Vietnam War vets accorded honor

It took more than 40 years since the end of the Vietnam War but its veterans finally took center stage and were honored with other veterans last Saturday at the celebration of Veterans Day at the American Memorial Park.

Gov. Ralph DLG Torres, who gave welcoming remarks at the ceremony, also expressed gratitude to the Veterans of Foreign Wars Post 3457.

The Office of Delegate Gregorio Kilili C. Sablan (Ind-MP) presented Vietnam War veterans with certificates of recognition, including several key government members such as Rep. Lorenzo Deleon Guerrero (Ind-Saipan), Saipan Mayor David M. Apatang, and former senator Pete Reyes.

Apatang, who vividly recalls the experience, said that Vietnam War veterans were never accorded the honors that most military service members get today.

“Back in the ’70s, when we came home, there was no welcoming or any kind of recognition,” he said.

He said the recognition and honor that they are finally receiving means a great deal to them.

Apatang has never shared his experiences of the war but he said that he knows the hardships every veteran has faced and the belated recognition helps them feel like the hardships they have faced weren’t for nothing.

Torres, who asked last Saturday for a “moment of silence” to remember those that have fallen for freedom, said it is the nation’s veterans that are credited for the freedoms that everyone enjoy today.

“[Those are freedoms] our veterans fought for…hundreds of years ago, and that is what our armed forces are fighting for today—to continue that freedom that we have,” he said,

U.S. District Court for the NMI Chief Judge Ramona Manglona, who was the keynote speaker, honored those that have fallen since 1776.

“It was the first battle that occurred that created our first veterans,” said Manglona, moving also honored tghe veterans of the Civil War, World Wars I and II, Korean War, Vietnam War, and “the war against terrorism.”

“We are the beneficiaries of this vigilance and determination to uphold the democratic beliefs that we and our nation is founded,” she said, adding that the U.S. is “blessed like no other country.”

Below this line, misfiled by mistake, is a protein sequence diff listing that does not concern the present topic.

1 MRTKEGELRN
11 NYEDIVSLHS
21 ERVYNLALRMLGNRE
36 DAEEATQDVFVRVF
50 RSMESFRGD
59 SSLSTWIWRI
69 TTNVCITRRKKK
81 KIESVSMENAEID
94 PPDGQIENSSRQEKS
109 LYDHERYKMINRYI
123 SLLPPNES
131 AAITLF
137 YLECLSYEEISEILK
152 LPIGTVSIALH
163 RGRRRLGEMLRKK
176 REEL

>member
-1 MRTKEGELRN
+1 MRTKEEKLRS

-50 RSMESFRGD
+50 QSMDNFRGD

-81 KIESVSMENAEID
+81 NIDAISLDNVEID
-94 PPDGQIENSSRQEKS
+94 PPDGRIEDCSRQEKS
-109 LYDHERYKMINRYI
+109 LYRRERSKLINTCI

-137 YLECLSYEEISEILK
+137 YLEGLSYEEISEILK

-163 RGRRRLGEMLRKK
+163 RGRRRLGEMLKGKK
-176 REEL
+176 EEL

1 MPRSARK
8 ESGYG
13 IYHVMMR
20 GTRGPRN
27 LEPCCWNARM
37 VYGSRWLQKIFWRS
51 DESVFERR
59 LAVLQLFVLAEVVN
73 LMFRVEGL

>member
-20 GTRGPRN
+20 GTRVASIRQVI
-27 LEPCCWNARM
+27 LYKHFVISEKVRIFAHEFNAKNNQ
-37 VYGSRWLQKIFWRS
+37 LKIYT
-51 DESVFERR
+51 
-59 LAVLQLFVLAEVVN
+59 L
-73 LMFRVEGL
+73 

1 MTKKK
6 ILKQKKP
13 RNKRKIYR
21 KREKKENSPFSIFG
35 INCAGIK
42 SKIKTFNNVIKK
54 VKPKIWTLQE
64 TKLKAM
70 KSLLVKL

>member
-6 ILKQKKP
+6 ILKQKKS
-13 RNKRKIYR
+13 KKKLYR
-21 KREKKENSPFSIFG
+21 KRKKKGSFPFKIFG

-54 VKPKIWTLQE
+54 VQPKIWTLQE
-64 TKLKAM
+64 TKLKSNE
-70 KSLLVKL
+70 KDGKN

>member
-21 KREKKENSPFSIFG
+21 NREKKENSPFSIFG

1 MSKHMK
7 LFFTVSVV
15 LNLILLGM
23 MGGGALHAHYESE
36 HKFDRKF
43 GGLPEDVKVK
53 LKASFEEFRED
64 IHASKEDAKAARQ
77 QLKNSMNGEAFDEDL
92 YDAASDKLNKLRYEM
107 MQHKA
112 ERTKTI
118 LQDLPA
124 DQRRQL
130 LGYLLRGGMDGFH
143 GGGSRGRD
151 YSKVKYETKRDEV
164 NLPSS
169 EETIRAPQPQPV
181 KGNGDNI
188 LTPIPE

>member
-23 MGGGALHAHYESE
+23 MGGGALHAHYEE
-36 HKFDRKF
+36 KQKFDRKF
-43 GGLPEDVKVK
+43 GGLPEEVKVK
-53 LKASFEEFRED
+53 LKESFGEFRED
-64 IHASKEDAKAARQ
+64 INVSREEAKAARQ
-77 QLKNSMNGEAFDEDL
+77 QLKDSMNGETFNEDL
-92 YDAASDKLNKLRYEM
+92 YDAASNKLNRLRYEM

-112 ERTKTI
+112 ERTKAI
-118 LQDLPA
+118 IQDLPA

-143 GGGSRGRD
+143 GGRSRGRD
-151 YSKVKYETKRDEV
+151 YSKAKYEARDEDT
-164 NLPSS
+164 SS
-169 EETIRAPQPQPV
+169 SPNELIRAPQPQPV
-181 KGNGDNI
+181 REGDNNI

“To all those who have faithfully served, to those that are saving today, and to the families and friends that have stood by your side each day, we salute you and we thank you,” she said.

Veterans and Military Affairs Office executive director Oscar Torres, himself a veteran, said: “We stagger at the eternal debt we owe to the untold number of American veteran who chose to set aside their personal ambitions and dreams to assure the wellbeing of our great nation. …We, the living, are indeed the beneficiaries of those who made tremendous sacrifices for the advancement and surety of our liberty.”

Apatang said the Vietnam War may be over, but many of his comrades continued to suffer, years after the war.

More, they were never recognized since they returned home. “Back in the ’70s, when we came home, there was no welcoming or any kind of recognition,” said Apatang.

The Vietnam War left many veterans traumatized, he said.

“That resulted in a lot of issues for a lot of Vietnam War vets. We suffered. Up until now, a lot of us continue to suffer, whether medical issues, post-traumatic stress disorders, or other issues,” he said.

According to Apatang, many of his fellow servicemen have passed on due to the many mental issues caused by the war.

“It’s been a long time since the war and we were never recognized. A lot of Vietnam War vets committed suicide. I think we got the highest rate of suicide because we didn’t get treatment, we didn’t get attention,” said Apatang.

He said the recognition they have finally received means a great deal to them.

“For us Vietnam War vets, we were treated like stepchildren because the Vietnam War wasn’t a popular war. Finally, we’re getting recognized for the things that we have done,” he said.

“As a Vietnam War vet, I never discussed my experiences but I served two years in Vietnam and being in the war, it’s not easy. There are a lot of things that you think about at the end of the day and it just makes your mind turn over,” said Apatang.

“It still makes my stomach turn over and my hairs stand but it’s about time we got some recognition, at least a certificate or something, that recognizes our service,” said Apatang.

Apatang was only one of the dozens of Vietnam War veterans who received the recognition they long deserve last Saturday at the American Memorial Park.

ERWIN ENCINARES and KIMBERLY A. BAUTISTA

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